The question coming into this game was by how many points the New Orleans Saints would win. With the St Louis Rams off to an 0-6 start and the Saints coming off of a 55 points victory, surely this was a mismatch of epic proportions?
But that old adage of “any given Sunday” reared its head, as the Rams were able to exploit crucial weaknesses in the Saints’ offense and defense to pull off a shocking upset. If anything the score line was flattering to New Orleans who, but for a defensive touchdown and garbage time score that kept Drew Brees’ passing touchdown streak alive, weren’t at the races for large portions of this game.
This is just one game but the flaws the Rams brutally exposed at offensive tackle and in run defense raise alarming concerns for the prospects of the Saints in a competitive NFC South. It wasn’t just the Saints beating themselves though, with the Rams putting in the kind of performance that had most installing them pre season favorites for the NFC West. Let’s examine some of the critical encounters in this one.
New Orleans – Three Performances of Note
Vulnerability at middle linebacker
At some point a consistent vulnerability, such as that which the Saints have at middle linebacker with Jonathan Vilma (-3.7 run defense), has to be exposed. This Sunday was that day. This marked the ninth straight game in which Vilma has graded negatively as a run defender and though he managed not to miss a tackle for the third straight week he is a clear Achilles heel for this defense. The improved play of the likes of Sedrick Ellis has masked his poor form so far this season, but with the Saints’ defensive line failing to make a consistent impact in run defense Vilma’s poor angles and inability to shed blocks was brought in to sharp focus. Vilma’s touchdown may be his headline play from this game but dig a little deeper and you find a very poor performance. Vilma was neutralized effectively four times at the second level, with no play exhibiting his struggles in diagnosing plays better than at 3:59 of Q1 when he took off after a fullback in the right flat on a pass route rather than staying home and defending a run that was cut into the area he vacated in the defense. Poor show.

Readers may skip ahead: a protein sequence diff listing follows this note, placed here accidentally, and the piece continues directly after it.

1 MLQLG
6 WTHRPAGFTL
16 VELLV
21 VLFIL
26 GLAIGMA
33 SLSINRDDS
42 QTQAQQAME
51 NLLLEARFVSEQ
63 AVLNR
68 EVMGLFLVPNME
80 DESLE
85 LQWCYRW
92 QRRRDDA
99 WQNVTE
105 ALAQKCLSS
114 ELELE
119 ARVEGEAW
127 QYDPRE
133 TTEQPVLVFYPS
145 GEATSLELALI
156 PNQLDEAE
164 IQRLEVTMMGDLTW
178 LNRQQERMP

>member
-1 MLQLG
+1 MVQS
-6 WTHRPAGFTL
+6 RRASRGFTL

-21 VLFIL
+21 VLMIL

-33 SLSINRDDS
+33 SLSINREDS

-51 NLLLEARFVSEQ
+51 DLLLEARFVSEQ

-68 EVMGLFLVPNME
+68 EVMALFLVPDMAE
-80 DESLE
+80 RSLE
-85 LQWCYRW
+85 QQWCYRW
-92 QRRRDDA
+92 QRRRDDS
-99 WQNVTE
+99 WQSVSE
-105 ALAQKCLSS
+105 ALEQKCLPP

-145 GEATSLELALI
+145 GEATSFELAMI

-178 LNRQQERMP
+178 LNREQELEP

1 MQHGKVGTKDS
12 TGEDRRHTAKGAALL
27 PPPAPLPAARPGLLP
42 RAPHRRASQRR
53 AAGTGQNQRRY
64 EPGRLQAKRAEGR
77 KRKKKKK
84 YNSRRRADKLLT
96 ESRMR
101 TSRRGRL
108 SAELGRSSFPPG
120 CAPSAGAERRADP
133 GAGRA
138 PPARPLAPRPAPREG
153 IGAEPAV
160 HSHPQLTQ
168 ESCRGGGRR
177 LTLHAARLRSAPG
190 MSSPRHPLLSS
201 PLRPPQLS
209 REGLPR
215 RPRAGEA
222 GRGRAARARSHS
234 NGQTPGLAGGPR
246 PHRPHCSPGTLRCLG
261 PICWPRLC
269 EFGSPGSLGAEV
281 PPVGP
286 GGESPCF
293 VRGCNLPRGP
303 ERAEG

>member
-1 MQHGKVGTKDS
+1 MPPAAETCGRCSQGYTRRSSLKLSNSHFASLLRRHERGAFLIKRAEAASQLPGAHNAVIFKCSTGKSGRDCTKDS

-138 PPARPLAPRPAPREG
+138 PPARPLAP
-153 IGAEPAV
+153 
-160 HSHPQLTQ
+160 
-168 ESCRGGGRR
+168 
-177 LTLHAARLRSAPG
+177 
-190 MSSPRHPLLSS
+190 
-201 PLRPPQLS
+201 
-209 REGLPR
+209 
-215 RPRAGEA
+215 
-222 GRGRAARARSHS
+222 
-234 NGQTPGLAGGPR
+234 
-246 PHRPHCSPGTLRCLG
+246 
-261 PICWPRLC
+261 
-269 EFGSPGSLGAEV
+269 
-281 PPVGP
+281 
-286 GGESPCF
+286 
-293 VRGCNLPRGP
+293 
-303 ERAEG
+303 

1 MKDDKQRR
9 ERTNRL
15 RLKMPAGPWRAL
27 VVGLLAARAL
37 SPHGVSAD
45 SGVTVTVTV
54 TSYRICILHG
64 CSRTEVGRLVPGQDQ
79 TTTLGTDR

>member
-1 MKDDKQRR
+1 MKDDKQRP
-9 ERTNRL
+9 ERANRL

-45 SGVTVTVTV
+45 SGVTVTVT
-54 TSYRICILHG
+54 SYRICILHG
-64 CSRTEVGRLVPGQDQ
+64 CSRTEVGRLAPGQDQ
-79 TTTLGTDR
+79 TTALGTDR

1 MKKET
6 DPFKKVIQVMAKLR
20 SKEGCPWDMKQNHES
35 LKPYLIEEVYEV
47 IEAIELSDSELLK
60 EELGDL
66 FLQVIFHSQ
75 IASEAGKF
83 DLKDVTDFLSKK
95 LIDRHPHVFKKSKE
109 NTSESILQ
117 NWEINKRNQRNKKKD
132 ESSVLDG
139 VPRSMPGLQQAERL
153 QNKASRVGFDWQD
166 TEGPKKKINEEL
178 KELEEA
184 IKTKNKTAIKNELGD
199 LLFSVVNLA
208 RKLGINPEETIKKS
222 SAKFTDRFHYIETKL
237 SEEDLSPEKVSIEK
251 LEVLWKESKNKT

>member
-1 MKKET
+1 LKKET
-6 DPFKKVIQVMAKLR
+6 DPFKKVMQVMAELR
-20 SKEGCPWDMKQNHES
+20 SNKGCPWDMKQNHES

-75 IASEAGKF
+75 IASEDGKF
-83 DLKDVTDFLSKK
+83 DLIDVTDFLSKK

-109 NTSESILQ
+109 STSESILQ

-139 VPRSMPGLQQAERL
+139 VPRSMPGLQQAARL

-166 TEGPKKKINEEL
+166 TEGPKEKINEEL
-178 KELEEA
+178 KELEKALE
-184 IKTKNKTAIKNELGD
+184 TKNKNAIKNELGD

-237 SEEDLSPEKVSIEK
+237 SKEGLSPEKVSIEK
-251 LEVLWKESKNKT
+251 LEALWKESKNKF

Return to NFC West brings a return to form
When the New Orleans Saints signed Aubrayo Franklin (+2.4) they thought they’d be getting the stout run defender who became one of the premier nose tackles in the NFL over the past few seasons in San Francisco. Up to this week his returns on their investment had been somewhat inconsistent and he has been overshadowed by Shaun Rogers and Sedrick Ellis. This week, against a familiar NFC West opponent, he came to the fore and showed the form the Saints expect from him registering two defensive stops in 14 snaps in run defense. Only Franklin’s limited snaps prevented him having more of an impact on the Rams’ running game.
Run blocking worries
Two seasons ago the Saints’ had one of the best run blocking lines in the NFL. Last season things started to fall away into inconsistency, and that steady decline continued this season and into this week 8 loss to the Rams. Four of the Saints’ starters graded negatively with their run blocking this week and of particular concern must be the performance of Carl Nicks (-3.1 run blocking this week). When the Saints were at their best they thrived on balance in their offense with the running game just as dangerous as the passing game. If they are to return to their best the Saints’ offensive line must return to form to allow the Saints to run the ball more than the 20 carries they managed this week.
St. Louis – Three Performances of Note
Chris Long’s Halloween House of Horrors